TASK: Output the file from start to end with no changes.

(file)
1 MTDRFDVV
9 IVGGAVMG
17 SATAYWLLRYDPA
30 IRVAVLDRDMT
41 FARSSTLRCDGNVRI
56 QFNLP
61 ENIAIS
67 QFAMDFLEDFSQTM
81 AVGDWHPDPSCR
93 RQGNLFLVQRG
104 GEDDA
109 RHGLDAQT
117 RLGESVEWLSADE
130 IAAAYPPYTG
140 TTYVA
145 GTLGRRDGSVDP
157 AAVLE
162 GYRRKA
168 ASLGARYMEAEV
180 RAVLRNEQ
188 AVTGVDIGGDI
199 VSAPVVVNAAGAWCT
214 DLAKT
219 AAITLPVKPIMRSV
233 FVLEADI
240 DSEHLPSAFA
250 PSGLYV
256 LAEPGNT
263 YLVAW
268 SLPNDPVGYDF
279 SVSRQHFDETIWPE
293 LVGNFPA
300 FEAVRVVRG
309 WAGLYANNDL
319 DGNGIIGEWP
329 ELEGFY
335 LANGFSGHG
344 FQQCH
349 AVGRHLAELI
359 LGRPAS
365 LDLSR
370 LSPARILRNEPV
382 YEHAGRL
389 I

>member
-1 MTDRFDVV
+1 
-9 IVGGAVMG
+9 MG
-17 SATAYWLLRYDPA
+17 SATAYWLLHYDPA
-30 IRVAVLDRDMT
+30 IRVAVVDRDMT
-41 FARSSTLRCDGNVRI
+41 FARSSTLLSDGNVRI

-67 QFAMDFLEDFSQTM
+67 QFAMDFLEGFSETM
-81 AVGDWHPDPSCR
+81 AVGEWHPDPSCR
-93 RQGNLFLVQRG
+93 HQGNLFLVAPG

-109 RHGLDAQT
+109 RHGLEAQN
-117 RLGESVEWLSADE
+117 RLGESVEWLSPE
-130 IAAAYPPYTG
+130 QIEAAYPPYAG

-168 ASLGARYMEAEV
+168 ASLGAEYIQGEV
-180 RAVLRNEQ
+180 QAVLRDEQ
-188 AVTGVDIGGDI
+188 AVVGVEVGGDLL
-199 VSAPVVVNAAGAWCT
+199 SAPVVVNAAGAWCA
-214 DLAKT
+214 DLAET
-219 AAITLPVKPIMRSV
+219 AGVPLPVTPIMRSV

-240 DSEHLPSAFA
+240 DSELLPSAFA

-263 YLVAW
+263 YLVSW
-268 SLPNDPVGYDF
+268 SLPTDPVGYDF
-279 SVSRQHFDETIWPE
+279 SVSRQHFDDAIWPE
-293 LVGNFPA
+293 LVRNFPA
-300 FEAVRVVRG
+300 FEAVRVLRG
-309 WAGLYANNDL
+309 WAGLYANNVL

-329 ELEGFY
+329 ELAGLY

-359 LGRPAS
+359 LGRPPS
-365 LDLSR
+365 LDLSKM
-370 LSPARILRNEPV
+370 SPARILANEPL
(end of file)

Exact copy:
1 MTDRFDVV
9 IVGGAVMG
17 SATAYWLLRYDPA
30 IRVAVLDRDMT
41 FARSSTLRCDGNVRI
56 QFNLP
61 ENIAIS
67 QFAMDFLEDFSQTM
81 AVGDWHPDPSCR
93 RQGNLFLVQRG
104 GEDDA
109 RHGLDAQT
117 RLGESVEWLSADE
130 IAAAYPPYTG
140 TTYVA
145 GTLGRRDGSVDP
157 AAVLE
162 GYRRKA
168 ASLGARYMEAEV
180 RAVLRNEQ
188 AVTGVDIGGDI
199 VSAPVVVNAAGAWCT
214 DLAKT
219 AAITLPVKPIMRSV
233 FVLEADI
240 DSEHLPSAFA
250 PSGLYV
256 LAEPGNT
263 YLVAW
268 SLPNDPVGYDF
279 SVSRQHFDETIWPE
293 LVGNFPA
300 FEAVRVVRG
309 WAGLYANNDL
319 DGNGIIGEWP
329 ELEGFY
335 LANGFSGHG
344 FQQCH
349 AVGRHLAELI
359 LGRPAS
365 LDLSR
370 LSPARILRNEPV
382 YEHAGRL
389 I

>member
-1 MTDRFDVV
+1 
-9 IVGGAVMG
+9 MG
-17 SATAYWLLRYDPA
+17 SATAYWLLHYDPA
-30 IRVAVLDRDMT
+30 IRVAVVDRDMT
-41 FARSSTLRCDGNVRI
+41 FARSSTLLSDGNVRI

-67 QFAMDFLEDFSQTM
+67 QFAMDFLEGFSETM
-81 AVGDWHPDPSCR
+81 AVGEWHPDPSCR
-93 RQGNLFLVQRG
+93 HQGNLFLVAPG

-109 RHGLDAQT
+109 RHGLEAQN
-117 RLGESVEWLSADE
+117 RLGESVEWLSPE
-130 IAAAYPPYTG
+130 QIEAAYPPYAG

-168 ASLGARYMEAEV
+168 ASLGAEYIQGEV
-180 RAVLRNEQ
+180 QAVLRDEQ
-188 AVTGVDIGGDI
+188 AVVGVEVGGDLL
-199 VSAPVVVNAAGAWCT
+199 SAPVVVNAAGAWCA
-214 DLAKT
+214 DLAET
-219 AAITLPVKPIMRSV
+219 AGVPLPVTPIMRSV

-240 DSEHLPSAFA
+240 DSELLPSAFA

-263 YLVAW
+263 YLVSW
-268 SLPNDPVGYDF
+268 SLPTDPVGYDF
-279 SVSRQHFDETIWPE
+279 SVSRQHFDDAIWPE
-293 LVGNFPA
+293 LVRNFPA
-300 FEAVRVVRG
+300 FEAVRVLRG
-309 WAGLYANNDL
+309 WAGLYANNVL

-329 ELEGFY
+329 ELAGLY

-359 LGRPAS
+359 LGRPPS
-365 LDLSR
+365 LDLSKM
-370 LSPARILRNEPV
+370 SPARILANEPL